Get ready to visit the United States at the expense of your online privacy. Yes, you read it correctly. You will have to reveal your social media history and user names to the Department of Homeland Security Immigration Authorities on your next visit to the US either with a tourist visa or immigrant visa.
In 2017, the US Customs and Border Protection (CBP) had approached the government to let them access the social media accounts of those applying for immigrant and tourist visas to the United States. It is now official. Sharing of social media details will soon become a fundamental norm to enter the US. And visitors will have to comply with it while filling the entry form or applying for an Electronic System for Travel Authorization visa (ESTA).
The policy is part of the Trump administration’s “extreme vetting” initiative to keep those applicants with criminal backgrounds or motives away from the US borders. However, those who have already applied for tourist or immigrant visas are not obliged to divulge their Facebook, Twitter, Instagram, LinkedIn, Flickr and YouTube account login details as of now.
E-forms D-160 and D-260 for those seeking non-immigration and immigration visas to enter the United States feature the newly approved policy. Applicants are required to list their user names on the social media sites that a drop down menu on the e-forms contain. Reportedly, the drop down menu may be extended.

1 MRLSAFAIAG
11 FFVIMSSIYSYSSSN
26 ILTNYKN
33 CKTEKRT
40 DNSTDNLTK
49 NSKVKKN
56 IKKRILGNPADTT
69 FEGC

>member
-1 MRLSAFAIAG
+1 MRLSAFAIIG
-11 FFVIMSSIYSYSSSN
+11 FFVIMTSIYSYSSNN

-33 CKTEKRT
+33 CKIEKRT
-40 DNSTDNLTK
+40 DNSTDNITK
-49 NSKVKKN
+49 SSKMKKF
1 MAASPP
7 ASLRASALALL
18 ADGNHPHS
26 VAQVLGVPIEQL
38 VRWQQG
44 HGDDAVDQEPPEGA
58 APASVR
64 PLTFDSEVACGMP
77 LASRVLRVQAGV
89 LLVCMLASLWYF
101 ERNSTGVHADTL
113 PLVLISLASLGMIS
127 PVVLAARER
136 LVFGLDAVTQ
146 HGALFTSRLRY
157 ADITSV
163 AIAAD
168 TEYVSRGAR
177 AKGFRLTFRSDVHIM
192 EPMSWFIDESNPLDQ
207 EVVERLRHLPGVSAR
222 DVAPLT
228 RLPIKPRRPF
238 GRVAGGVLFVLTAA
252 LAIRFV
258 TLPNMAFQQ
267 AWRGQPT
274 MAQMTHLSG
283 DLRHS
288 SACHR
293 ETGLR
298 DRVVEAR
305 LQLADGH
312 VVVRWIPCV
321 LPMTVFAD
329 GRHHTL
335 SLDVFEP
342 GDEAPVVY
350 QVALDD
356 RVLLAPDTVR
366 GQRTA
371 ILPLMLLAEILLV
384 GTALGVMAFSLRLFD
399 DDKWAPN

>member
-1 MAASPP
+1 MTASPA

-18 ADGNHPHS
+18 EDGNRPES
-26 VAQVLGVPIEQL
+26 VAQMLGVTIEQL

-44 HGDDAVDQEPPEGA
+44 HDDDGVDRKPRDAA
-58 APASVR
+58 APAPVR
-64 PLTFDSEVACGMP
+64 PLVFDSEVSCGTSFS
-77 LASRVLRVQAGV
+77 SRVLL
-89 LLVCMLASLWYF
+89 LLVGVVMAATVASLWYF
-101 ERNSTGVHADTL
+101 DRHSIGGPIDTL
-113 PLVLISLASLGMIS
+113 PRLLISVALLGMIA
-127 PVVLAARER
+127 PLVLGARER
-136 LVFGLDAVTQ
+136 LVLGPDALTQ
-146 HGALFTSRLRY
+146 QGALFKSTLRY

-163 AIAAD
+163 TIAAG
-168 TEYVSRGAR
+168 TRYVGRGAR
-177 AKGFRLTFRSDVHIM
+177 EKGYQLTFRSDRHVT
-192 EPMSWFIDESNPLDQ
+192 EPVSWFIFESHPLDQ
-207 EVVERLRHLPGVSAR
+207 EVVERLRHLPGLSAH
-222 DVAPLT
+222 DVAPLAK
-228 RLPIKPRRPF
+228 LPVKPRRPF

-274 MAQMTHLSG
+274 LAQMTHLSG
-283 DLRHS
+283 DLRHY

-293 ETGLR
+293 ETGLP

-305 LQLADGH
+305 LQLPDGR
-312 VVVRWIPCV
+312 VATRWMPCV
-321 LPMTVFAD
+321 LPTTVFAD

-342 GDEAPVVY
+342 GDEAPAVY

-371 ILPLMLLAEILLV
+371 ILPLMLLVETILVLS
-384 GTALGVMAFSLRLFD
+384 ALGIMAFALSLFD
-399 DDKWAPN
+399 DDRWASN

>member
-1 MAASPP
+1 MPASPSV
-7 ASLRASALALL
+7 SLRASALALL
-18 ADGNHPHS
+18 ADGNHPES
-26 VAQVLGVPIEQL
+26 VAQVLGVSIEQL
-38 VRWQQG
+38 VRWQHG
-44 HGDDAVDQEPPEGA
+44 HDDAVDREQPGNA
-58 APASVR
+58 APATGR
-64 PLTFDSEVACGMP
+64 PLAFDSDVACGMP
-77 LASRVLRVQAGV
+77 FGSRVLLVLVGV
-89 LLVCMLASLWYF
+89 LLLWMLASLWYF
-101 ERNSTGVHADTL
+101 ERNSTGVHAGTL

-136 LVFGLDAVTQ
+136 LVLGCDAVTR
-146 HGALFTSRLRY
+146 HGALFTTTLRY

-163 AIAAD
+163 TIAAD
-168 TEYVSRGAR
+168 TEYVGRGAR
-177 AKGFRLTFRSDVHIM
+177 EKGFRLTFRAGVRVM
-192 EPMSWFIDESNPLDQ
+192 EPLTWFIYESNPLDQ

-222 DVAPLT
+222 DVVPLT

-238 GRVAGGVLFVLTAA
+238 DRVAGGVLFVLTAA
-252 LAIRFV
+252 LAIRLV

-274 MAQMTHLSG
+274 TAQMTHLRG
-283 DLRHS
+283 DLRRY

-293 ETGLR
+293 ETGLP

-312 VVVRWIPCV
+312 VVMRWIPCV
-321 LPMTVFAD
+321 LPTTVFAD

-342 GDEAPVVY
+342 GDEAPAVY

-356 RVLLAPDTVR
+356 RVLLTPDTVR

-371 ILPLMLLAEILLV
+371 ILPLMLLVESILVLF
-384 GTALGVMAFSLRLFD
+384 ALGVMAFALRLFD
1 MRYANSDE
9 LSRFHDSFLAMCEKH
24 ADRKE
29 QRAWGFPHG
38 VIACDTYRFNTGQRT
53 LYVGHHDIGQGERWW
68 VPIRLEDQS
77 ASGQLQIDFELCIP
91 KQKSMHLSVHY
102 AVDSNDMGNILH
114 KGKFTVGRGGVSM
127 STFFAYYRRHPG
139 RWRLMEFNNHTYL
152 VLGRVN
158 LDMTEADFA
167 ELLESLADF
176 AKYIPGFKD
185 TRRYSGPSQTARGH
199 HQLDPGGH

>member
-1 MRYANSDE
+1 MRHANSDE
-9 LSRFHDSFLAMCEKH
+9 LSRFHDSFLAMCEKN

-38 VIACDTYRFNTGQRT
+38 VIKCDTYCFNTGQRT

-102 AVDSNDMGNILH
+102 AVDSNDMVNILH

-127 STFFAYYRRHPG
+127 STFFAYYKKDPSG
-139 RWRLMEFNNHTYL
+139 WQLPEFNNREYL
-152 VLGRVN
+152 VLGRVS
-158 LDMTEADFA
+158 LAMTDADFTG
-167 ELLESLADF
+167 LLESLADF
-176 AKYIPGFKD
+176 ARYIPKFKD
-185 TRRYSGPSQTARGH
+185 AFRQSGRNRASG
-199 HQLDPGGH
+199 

The vetting of an applicant’s social media history could subject the applicant to additional questioning during the visa interview at a US consulate office. As a result, it will delay the process and push the consular power to deny visas. About 8.7 lakh visas to the US were issued by the US consulate offices in India, in the fiscal that ended on September 30, 2018.
If the “extreme vetting” policy is misused, as many as 14.7 million foreign nationals seeking to enter the USA on tourist, immigrant or non-immigrant work visas will have to furnish their social media usernames and social networking activities of five years.
The US Customs and Border Protection made this proposal as an additional security measure so that those with suspicious online activities can be singled out of foreign nationals entering the country. With access to social media accounts of foreign nationals, it will be easier for the Department of Homeland Security to check any possible antisocial activity and carry out investigation in the event of a terrorist attack.
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Vern Buchanan, a member of the US Congress, was the strongest voice backing the proposal to scrutinize social media profiles of tourists and immigrants for fool-proof security. Mandatory screening of one’s online presence and social media activity is the need of the hour for absolute digital security, according to him.
The US citizens are divided in opinion about the government’s “extreme vetting policy.” Some opine that collecting one’s personal details is an unjust act of violating one’s right to privacy, while some think that one’s privacy can be compromised for the sake of the country and its people in the current scenario of rampant terrorism in western countries.
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What if other countries reciprocate this extreme vetting, and any US citizen visting any other country ha to divulge all the privacy of social media.
How will that be viewed.?